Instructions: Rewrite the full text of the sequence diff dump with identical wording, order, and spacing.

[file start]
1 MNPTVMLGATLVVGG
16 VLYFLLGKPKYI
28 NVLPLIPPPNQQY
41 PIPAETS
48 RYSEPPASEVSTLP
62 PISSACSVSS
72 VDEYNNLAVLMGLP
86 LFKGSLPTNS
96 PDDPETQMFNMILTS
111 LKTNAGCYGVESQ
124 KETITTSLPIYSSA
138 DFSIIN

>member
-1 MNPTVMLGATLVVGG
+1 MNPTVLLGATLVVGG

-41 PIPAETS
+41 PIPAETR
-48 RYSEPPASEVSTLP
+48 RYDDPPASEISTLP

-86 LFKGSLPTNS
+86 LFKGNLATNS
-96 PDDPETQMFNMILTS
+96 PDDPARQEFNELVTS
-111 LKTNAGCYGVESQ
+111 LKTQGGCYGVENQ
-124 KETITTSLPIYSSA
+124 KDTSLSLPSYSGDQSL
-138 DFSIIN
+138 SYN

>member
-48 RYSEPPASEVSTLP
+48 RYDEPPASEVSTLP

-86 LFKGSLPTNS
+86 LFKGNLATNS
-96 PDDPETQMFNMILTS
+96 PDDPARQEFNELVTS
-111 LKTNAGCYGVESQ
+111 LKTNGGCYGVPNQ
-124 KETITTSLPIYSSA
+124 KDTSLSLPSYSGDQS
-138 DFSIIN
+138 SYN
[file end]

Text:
1 MNPTVMLGATLVVGG
16 VLYFLLGKPKYI
28 NVLPLIPPPNQQY
41 PIPAETS
48 RYSEPPASEVSTLP
62 PISSACSVSS
72 VDEYNNLAVLMGLP
86 LFKGSLPTNS
96 PDDPETQMFNMILTS
111 LKTNAGCYGVESQ
124 KETITTSLPIYSSA
138 DFSIIN

>member
-1 MNPTVMLGATLVVGG
+1 MNPTVLLGATLVVGG

-41 PIPAETS
+41 PIPAETR
-48 RYSEPPASEVSTLP
+48 RYDDPPASEISTLP

-86 LFKGSLPTNS
+86 LFKGNLATNS
-96 PDDPETQMFNMILTS
+96 PDDPARQEFNELVTS
-111 LKTNAGCYGVESQ
+111 LKTQGGCYGVENQ
-124 KETITTSLPIYSSA
+124 KDTSLSLPSYSGDQSL
-138 DFSIIN
+138 SYN

>member
-48 RYSEPPASEVSTLP
+48 RYDEPPASEVSTLP

-86 LFKGSLPTNS
+86 LFKGNLATNS
-96 PDDPETQMFNMILTS
+96 PDDPARQEFNELVTS
-111 LKTNAGCYGVESQ
+111 LKTNGGCYGVPNQ
-124 KETITTSLPIYSSA
+124 KDTSLSLPSYSGDQS
-138 DFSIIN
+138 SYN